• What You Need to Know about Geriatric Pregnancy

    If you’ve heard the term “geriatric pregnancy” you may have visions of a gray-haired woman with a baby bump, but this term is misleading—and, thankfully, not used too often in this day and age. The term actually refers to pregnant women over the age of 35, and it is now often stated as “advanced maternal age” to set it apart from other types of pregnancy.

    Although many women are choosing to become pregnant at a later time in life these days, those over the age of 35 may have some special circumstances to consider, depending on a variety of different factors. An experienced OB/GYN can be very helpful in walking you through all of the details, letting you know of any special areas of concern. If you are in this age range and are thinking about getting pregnant, it can be a good idea to visit an OB/GYN clinic that specializes in this type of care.Women’s Healthcare Associates is a resource you can use in the Houston area if you like.

    Having a healthy pregnancy

    Many of the same recommendations will apply to you as to your younger counterparts. Here are a few of the most important:

    • Eating healthy
    • Exercising in moderation
    • Monitoring weight gain
    • Getting good prenatal care

    Taking care of your health is important when you are pregnant, so many of the recommendations for having a healthy baby will be the same for women of all ages.

    Some pregnancy cautions

    The majority of women who have babies after the age of 35 have healthy deliveries and healthy babies, but that doesn’t mean you shouldn’t be aware of possible issues that may arise. Again, working with your OB/GYN clinic in Houston, TX, is the smartest way to stay on top of any potential problems, since they will know you and your medical history best. Even so, it helps to know that the following things may be more likely in women over 35 years of age:

    • Difficulty conceiving – it may be harder to get pregnant now than when you were younger
    • Gestational diabetes
    • High blood pressure
    • Certain birth defects – the risk of Down syndrome and other birth defects is higher in older women
    • Multiple pregnancies (twins, triplets, etc.)
    • Premature birth
    • Pregnancy loss

    It is important to note that although your risks for these factors go up with age, simply being older does not mean you will have any of these issues. Just like every woman is different, every pregnancy is different!

    Depending on your health history and family health history, there may be some additional risk factors for you if you are over the age of 35 and considering pregnancy. Talk to your physician about what you should be aware of ahead of time.

    If you have any questions about pregnancy at an advanced maternal age, feel free to contact our team at Women’s Healthcare Associates. We’d be glad to provide you with more information, or schedule an appointment for you.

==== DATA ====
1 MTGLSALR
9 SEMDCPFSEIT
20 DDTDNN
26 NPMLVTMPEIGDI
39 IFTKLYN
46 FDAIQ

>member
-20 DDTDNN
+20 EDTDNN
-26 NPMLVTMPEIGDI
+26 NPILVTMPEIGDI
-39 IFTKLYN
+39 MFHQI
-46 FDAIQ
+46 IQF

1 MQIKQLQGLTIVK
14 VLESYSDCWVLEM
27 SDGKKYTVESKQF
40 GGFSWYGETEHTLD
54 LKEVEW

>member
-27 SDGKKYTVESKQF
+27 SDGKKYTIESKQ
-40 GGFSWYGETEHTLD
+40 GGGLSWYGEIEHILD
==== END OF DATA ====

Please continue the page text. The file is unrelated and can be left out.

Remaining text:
Contact us for information!

  • Reasons for Endometrial Biopsies

    During an endometrial biopsy, your gynecologist will remove a small sample of tissue from the lining of your uterus, called the endometrium. There are several reasons your gynecologist may recommend an endometrial biopsy, which is a short procedure that can usually be performed in your OB/GYN clinic in about 10 minutes.

    Endometrial biopsies are performed in order to diagnose diseases of the endometrium. Your gynecologist may perform a biopsy to find out what is causing bleeding after menopause or persistent breakthrough bleeding, to screen for endometrial cancer, or to see how hormonal therapy is impacting your endometrial tissue. A biopsy can also be used to evaluate your fertility if you are trying to become pregnant. No anesthesia is necessary for the procedure, but your gynecologist may recommend that you take an over-the-counter pain medication or a sedative before your biopsy for your comfort.

    Endometrial biopsy is one of the diagnostic services we offer at Women’s Healthcare Associates in Houston. Call us today at (713) 654-8128 to make an appointment with a gynecologist.

  • Breastfeeding Challenges and Solutions

    does come with some challenges. Your OB/GYN can provide advice and resources to make breastfeeding easier for you as you adjust to motherhood.

    Watch this video to learn about some of the common challenges mothers face when breastfeeding. Not understanding how to manage a poor or painful latch, not knowing when to pump, and dealing with questions from family and friends can all be problematic, but help is available at your OB/GYN clinic.

    At Women’s Healthcare Associates , our OB/GYN providers in Houston are here to guide you through every step of your pregnancy, from conception to breastfeeding, as well as all of your women’s health need. Schedule an appointment today by calling (713) 654-8128.

  • I’m in Perimenopause. What Are My Birth Control Options?

    Being in perimenopause does not mean that you cannot get pregnant. At this stage of your life, it is still necessary to use birth control if you do not wish to have any children. The best way to choose a birth control that is right for you is to make an appointment with a gynecologist for contraceptive counseling. Generally, most forms of hormonal birth control that were appropriate before perimenopause will still work for you, but these each have their pros and cons. Here is a look at some of your options.

    Combination Contraceptives